3) Never announce your actual intentions on a public forum.

Posted on 10 Jun 2012 19:02:32 BDT
Michael says:
"3) Never announce your actual intentions on a public forum." M. C. Williams
Then how are our under staffed, over worked and under appreciated police meant to catch anyone any more?
Remember a large number of those arrested in the UK Riots were caught through the use of forum media such as Twitter and Facebook.

To keep this post on track -
I would like to point out that it is the music industry who want us to move towards music downloads. Not only to keep costs at their end (and only their end) down. We must remember all of those excessive costs that are placed onto the production, shipping and storing of a CD, whereas a download is easily stored on a hard-disk and sent through the internet at a much lower cost, as well as giveing a more manageable control of file sharing.
It was the music industries attempt at controlling our ability to copy music CD's that ended up with the SACD. It could only play the SACD content on a SACD player. As a way of stopping people ripping the music they own from the disk. A SACD CD has a built in copy-right protection, yet the normal audio is easily ripped by a normal computer. So because they allowed for backwards compatibility to extend the sales it was a failure in control.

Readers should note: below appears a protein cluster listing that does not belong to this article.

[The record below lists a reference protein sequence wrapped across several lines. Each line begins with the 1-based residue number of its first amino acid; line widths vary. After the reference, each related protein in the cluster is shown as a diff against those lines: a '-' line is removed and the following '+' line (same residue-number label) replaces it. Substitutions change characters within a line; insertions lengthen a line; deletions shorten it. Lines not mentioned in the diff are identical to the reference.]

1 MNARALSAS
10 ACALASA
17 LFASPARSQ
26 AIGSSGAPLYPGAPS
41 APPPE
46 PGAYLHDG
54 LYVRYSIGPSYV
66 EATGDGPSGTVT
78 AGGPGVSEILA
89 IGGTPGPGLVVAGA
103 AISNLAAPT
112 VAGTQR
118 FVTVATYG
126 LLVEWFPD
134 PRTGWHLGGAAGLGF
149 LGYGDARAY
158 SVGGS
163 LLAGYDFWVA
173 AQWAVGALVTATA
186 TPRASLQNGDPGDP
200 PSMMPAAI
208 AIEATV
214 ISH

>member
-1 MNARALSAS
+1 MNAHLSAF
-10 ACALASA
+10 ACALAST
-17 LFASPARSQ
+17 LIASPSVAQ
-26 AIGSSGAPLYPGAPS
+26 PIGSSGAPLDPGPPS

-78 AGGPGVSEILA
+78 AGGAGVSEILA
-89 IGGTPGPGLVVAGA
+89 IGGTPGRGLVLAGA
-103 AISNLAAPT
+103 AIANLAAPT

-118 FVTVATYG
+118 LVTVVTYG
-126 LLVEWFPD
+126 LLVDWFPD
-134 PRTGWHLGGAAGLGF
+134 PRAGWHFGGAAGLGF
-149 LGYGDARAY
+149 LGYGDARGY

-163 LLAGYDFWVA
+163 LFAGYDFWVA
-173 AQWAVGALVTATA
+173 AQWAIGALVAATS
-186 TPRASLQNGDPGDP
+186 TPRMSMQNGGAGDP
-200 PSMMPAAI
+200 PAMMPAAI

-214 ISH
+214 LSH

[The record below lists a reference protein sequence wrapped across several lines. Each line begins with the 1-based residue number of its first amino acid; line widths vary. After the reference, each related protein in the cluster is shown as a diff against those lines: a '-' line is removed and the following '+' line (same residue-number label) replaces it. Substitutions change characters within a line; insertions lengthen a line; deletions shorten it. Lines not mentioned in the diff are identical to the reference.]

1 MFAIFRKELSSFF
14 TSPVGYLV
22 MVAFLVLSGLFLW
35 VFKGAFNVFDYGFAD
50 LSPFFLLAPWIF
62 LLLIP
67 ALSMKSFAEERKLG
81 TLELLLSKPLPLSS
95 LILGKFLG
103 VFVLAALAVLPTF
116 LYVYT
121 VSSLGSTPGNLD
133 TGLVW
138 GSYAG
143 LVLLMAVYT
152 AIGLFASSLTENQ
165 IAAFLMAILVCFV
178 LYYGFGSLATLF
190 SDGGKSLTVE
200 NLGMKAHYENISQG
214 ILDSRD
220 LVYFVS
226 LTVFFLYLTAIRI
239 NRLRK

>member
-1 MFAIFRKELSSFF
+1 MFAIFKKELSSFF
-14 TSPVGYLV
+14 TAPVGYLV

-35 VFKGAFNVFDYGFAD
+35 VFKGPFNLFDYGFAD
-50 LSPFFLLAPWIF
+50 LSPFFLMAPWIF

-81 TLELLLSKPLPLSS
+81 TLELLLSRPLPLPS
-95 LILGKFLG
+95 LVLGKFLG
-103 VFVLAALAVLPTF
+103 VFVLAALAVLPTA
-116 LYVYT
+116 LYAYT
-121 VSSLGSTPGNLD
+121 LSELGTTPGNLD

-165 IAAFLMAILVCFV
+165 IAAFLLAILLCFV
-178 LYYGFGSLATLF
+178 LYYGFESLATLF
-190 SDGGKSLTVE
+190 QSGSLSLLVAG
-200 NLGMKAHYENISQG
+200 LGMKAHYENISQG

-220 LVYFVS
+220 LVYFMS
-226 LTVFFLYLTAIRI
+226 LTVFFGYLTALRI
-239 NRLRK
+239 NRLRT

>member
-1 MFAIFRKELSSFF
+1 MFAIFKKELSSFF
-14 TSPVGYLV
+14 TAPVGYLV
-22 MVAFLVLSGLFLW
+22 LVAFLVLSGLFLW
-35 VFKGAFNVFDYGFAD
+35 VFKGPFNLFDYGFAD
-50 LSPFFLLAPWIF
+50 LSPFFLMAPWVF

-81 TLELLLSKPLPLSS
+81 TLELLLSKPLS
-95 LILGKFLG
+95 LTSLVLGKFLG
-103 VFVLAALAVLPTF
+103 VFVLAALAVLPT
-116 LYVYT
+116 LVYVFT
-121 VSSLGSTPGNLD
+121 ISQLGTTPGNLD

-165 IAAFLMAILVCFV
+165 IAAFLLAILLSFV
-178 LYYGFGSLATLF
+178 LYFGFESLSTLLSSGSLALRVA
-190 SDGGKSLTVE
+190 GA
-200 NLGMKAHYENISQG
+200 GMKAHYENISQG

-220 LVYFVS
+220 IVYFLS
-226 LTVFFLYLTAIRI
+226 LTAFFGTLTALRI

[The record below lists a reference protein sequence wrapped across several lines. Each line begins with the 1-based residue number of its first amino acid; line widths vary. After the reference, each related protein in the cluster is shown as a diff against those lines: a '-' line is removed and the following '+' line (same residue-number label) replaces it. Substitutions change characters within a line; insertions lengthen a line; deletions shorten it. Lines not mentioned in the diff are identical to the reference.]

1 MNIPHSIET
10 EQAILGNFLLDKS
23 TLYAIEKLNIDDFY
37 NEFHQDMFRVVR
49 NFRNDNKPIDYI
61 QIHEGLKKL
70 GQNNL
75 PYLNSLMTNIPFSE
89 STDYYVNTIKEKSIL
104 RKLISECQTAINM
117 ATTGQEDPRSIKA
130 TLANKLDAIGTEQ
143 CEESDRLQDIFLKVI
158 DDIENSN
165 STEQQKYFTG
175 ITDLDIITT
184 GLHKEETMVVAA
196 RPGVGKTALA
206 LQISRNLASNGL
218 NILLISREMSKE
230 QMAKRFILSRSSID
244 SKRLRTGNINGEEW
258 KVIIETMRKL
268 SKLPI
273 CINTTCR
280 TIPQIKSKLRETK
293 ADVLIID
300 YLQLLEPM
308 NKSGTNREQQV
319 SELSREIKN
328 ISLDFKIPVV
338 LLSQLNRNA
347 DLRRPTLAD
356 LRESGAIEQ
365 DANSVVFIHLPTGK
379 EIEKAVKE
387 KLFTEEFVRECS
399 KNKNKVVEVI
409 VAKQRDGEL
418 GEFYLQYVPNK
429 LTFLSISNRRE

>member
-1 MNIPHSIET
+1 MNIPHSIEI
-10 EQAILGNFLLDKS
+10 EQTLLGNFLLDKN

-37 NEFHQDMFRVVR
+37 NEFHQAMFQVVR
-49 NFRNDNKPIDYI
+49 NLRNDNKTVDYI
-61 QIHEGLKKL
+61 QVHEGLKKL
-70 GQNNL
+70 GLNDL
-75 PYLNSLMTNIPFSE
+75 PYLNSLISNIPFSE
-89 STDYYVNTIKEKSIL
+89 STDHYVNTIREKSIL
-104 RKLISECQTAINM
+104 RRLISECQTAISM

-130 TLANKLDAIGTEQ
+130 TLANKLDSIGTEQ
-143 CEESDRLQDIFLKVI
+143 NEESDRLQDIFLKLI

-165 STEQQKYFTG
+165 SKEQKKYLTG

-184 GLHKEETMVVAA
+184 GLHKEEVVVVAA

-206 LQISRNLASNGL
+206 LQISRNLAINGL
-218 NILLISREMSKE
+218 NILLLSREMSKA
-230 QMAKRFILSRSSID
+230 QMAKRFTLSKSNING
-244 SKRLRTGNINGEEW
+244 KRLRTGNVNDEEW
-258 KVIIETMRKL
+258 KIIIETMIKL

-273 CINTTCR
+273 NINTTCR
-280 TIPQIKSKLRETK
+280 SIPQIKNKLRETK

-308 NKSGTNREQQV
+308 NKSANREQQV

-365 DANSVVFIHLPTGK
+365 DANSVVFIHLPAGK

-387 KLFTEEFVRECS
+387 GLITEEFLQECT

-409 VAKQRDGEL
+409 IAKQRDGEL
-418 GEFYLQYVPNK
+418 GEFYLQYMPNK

The downloading of music is the next attempt of control. The download medium of the future may allow meta-data to hold the details of the machines the file has passes through, allowing those who distribute the file to be detected. The same way they can trace where a USB stick has been.

Posted on 10 Jun 2012 19:32:54 BDT
Sparky says:
What if you have copied a cd and the original is stolen or lost or accidentally destroyed etc. Do you have to 'lose' the copy somehow or can you still use it as a replacement for the original. Could you then by extension of this concept sell the copy. ............. just covering all bases.

In reply to an earlier post on 10 Jun 2012 19:35:01 BDT
Iggle Piggle says:
You would claim on your insurance and buy another.

In reply to an earlier post on 10 Jun 2012 21:47:05 BDT
Sparky says:
With a £50 excess and no proof of purchase? I don't think an insurance claim is the answer somehow;maybe an option in the Night Garden though ;-)

In reply to an earlier post on 10 Jun 2012 21:58:17 BDT
Iggle Piggle says:
Clearly it would depend, wouldn't it? The relevance of the £50 excess would depend on the circumstances. If you don't have proof of purchase, whose fault is that? The problem is that in the days before you could rip CDs any loss would just be a fact of life and you would have to buy another or accept that it was gone.

In reply to an earlier post on 10 Jun 2012 22:22:12 BDT
if this is true i am giving up on society and sticking to buying music in 80s/90s

Posted on 11 Jun 2012 15:43:08 BDT
Peter Lanky says:
Sparky. As current UK law stands you cannot rip a CD even for your own use (hopefully soon to change when politicians get round to modifying the law), so if you do have the CD stolen and keep the ripped file you are not technically doing anything more wrong than you were already doing. In reality, as with most people, I wouldn't worry about it as nobody will really notice or even care unless you start sharing it and even then sharing it big time.

Posted on 11 Jun 2012 16:49:15 BDT
Sparky says:
Thanks Peter, as soon as I figure out which buttons to press I'll get cracking - I mean ripping.